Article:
Admiralty Appeal. S. C. 21 FED. REP. 417, affirmed. Richards et Heywood, Gat'rard it Meldrim, and I. R. Sau"y, for libelant. A. Minas and Chisholm et Erwin, for claimant. PARDEE, J. This cause came on to be heard on appeal from the district court on the transcript and evidence, and was argued. Thereupon the court, being fully informed in the premises, doth find following as the facts in the case: Pirst. The irousteam-ship Gladiolus arrived in the port of Savannah about the middle of September, 1882, from New York, to be loaded with cotton at Savannah. In addition to other holds for eargo, the Gladiolus was furnished with a cross coal bunker, forward of the engine-room, used and intended for reserve coal, but frequently for earrying cargo. This reserve or coal bunker was separated from cargo hold No.2 by an iron bulk-head up to the lower deck, and above that, between-decks, by a permanent wooden bulk-head, in which were two sliding doors over 12 feet apart, which doors, when opened, were 8 feet 7 inches wide, leading from between-decks over hold No.2 to between-decks over the reserve coal bunker. Abaft this partition, between the sliding doors, was the hatchway of the reserve coal bunker. It was 12 feet long athwart ship, 3 feet 10 inches wide fore and aft, and 16 feet deep. It was surrounded with the usual coamings, about 5 inches high. From the side of the sliding doors on the starboard side to the of this hatchway the distance was 18 inches. Hatchway of hold No.2 was 25 feet 8! inches fore and aft, and 12 feet wide. The hatchways of hold No.2, and of the reserve coal bunker, were provided with hatches for the upper decks and for the betweendecks. On the voyage from New York coal was used for the ship from the reserve coal bunker, apparently carried through the sliding doors, and when the ship arrived at Savannah this coal bunker was about half full. Second. The ship employed Reilly Bros.,Btevedores, to prepare the ship for cargo, and to stow cargo; and so, on the nineteenth day of September, while the ship lay at the wharf, they sent a gang of men to remove the coal from the coal bunker, and otherwise prepared the ship for cargo. This gang of men found the hatches over the hatchways on the upper deck, but the hatches between-decks, of hold No.2, and of the reserve coal bunker were off, and the sliding-doors were open. The men removed the hatch on the upper decks over the coal bunker, removed the coal through the coal-bunker hatchways to an-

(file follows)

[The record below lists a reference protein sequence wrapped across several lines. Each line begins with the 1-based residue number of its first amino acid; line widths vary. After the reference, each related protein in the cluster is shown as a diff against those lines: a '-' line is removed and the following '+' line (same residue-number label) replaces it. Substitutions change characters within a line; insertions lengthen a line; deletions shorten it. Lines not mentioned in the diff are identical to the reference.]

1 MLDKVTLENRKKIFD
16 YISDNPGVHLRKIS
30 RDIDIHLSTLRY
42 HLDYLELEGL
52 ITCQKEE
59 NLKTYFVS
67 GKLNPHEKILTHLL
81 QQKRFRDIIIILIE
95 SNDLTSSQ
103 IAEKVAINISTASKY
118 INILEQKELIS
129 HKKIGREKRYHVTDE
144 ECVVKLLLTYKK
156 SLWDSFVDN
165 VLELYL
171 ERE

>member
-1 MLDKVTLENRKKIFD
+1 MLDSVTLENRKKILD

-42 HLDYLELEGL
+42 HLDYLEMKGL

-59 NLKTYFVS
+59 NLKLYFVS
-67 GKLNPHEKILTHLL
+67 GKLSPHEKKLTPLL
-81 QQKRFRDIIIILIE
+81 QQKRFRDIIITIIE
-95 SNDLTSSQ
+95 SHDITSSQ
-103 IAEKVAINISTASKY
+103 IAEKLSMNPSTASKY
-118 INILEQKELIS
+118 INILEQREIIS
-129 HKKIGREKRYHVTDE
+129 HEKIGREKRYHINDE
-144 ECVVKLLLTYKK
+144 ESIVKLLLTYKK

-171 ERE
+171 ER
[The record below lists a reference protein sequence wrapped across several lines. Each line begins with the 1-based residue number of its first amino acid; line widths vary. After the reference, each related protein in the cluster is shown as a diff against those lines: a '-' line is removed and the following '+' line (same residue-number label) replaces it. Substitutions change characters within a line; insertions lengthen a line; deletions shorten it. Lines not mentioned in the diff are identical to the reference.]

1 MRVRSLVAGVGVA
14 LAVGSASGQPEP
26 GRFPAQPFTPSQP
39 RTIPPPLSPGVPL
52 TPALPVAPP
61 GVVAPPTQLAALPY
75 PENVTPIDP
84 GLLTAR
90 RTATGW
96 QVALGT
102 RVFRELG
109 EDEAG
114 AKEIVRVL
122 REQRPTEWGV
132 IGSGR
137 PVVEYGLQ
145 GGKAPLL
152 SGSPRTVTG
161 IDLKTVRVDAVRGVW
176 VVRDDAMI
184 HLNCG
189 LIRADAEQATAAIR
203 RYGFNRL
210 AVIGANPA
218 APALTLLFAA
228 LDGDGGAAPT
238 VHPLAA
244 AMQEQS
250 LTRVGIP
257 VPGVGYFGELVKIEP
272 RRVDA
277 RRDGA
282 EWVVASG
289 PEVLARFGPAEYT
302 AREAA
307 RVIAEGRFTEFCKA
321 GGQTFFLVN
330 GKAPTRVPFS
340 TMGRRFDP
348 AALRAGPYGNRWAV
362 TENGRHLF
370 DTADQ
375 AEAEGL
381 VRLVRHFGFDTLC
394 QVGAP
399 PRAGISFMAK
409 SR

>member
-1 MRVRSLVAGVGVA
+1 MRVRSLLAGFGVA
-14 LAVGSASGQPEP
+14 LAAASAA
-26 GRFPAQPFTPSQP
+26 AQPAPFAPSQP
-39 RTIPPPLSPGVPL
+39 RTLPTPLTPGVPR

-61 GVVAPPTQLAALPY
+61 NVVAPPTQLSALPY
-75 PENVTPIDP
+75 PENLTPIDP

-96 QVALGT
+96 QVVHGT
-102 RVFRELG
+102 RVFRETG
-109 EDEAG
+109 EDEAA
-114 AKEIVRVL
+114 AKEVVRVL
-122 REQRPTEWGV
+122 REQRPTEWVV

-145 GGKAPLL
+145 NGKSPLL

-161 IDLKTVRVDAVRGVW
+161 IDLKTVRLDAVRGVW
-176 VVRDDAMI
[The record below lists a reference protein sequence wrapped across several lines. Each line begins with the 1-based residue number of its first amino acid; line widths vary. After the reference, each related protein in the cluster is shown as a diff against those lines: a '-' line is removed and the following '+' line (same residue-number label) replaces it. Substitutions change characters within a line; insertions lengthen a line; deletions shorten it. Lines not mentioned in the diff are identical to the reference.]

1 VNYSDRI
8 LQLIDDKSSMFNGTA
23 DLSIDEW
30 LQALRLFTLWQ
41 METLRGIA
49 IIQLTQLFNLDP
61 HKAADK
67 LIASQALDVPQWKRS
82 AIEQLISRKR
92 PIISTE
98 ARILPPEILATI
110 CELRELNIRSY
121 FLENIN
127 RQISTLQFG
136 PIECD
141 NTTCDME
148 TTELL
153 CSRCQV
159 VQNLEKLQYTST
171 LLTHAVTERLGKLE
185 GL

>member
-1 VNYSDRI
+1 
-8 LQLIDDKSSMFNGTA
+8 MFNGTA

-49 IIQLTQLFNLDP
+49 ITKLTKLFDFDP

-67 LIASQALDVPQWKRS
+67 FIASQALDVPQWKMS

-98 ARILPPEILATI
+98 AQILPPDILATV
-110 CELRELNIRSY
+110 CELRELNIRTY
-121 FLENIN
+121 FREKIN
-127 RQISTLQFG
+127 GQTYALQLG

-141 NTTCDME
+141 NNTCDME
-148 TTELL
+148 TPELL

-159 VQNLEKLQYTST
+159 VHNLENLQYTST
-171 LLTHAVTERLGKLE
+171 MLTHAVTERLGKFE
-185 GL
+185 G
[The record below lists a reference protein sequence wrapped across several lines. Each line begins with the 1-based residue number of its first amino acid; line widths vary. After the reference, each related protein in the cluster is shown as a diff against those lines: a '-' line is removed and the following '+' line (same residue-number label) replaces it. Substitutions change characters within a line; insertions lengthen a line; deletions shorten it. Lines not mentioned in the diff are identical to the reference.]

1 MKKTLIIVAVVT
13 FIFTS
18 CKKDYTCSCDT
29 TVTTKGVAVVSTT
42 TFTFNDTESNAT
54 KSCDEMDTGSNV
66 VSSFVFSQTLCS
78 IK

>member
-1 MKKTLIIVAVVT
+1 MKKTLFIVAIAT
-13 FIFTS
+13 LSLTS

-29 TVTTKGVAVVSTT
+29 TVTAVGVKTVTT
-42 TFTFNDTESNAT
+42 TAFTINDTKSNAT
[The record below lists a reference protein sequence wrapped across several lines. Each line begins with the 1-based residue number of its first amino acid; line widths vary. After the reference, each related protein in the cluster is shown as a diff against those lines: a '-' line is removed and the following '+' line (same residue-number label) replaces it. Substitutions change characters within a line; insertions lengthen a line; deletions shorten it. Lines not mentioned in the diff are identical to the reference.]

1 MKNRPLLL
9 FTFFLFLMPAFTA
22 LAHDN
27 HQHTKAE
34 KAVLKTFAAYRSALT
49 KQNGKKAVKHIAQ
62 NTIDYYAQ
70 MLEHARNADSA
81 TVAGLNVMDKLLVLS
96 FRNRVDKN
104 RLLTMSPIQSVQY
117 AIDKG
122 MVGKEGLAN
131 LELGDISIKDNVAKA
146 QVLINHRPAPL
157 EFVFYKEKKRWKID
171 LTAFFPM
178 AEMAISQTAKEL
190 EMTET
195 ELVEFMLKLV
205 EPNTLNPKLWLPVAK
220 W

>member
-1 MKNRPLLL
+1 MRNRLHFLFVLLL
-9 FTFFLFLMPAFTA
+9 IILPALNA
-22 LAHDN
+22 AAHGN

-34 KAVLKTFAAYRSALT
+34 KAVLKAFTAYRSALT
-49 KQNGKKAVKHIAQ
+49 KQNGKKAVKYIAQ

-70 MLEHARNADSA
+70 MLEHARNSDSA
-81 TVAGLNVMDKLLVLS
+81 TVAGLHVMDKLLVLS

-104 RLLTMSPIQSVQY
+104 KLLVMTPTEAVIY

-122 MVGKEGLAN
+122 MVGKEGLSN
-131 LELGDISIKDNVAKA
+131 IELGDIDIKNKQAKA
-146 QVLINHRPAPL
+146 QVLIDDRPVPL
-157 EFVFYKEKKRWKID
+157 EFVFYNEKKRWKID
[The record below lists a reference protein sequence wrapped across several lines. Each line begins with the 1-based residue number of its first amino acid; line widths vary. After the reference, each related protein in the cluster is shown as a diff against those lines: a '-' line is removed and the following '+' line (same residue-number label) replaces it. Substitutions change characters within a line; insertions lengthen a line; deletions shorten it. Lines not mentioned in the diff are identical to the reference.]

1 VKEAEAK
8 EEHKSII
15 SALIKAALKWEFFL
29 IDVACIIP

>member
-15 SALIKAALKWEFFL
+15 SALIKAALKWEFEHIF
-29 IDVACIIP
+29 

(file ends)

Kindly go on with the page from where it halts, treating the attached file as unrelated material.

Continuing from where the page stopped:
<lther part of the ship, swept out the hold and prepared it for cargo, and they left the ship on the evening of the 19th, with regard to hatches and hatchways, as they found it; that is, the upper-deck hatches on, the between-deck hatches off, and the sliding doors open. On the morning of the 20th, a bright, clear day, about 9 o'clock, the stevedores sent a gang, of which James McGinty was "header" or foreman, to stow cargo, first in hold No.2. This gang found tbe hatches in the condition they were left the night previous by the first gang of men. They removed the hatches on the upper deck oYer hold No.2, and McGinty and his men were sent down by the stevedore to get ready to stow cargo. When about three bales of cotton were sent down, the men called for "toms," which are short pieces of wood used in stowing cargo, and one of the gang started to go through the sliding door in search of this dunnage, when McGinty said he would get the toms or dunnage for them. He went through the sliding door, and almost immediately either fell or stepped in the coal-bunker hatchway, falling about] 6 feet, and receiving such injuries thereby that he died in about six hours. There was no connection between the two stevedore gangs of the nineteenth and twentieth of September, except that each was employed by the same stevedore, under the same general contract, to prepare ship for cargo and to stow cargo. Third. It is usual and customary for the ship to furnish toms or dunnage for properly stowing cargo, and it is usual for the stevedore's men in loading.a ship, when such dunnage is not found to hand, to hunt it up, and to search through the ship therefor. There was sufficient dunnage aboard the ship,-some in hold No.2, not, however, considered of the proper length and. kind,-and there was some dunnage between-decks over the coal bunker, the same being boards which were afterwards used in stowing the cargo. Fourth. James McGinty was a longshoreman engaged in that busi. ness 12 or 13 years. Had often been engaged in loading steam-ships with cotton in the port of Savannah, and his usual earnings were six dollars per day each day that he worked, and he was generally employed. James McGinty left the libelant, his widow, and three minor children, who were dependent upon him for support. Fifth. The master of the Gladiolus, on the nineteenth and twen. tieth of September, was on board his ship. . He knew of the work done by the first gang on the 19th, and he was present when McGinty with his gang came to stow cargo. He had made no previous examination of the condition of the hatches between-decks and of the sliding doors before or at the time McGinty and his gang arrived, and he made no preparations to light the holds for the stevedore's men. He gave no orders to nor exercised any control over them. Siirth. There was no duty upon the part of the master and crew of the Gladiolus to look to the hatches and preparations to receive the the cargo, nor neglect of duty in leaving the doors open and the hatch.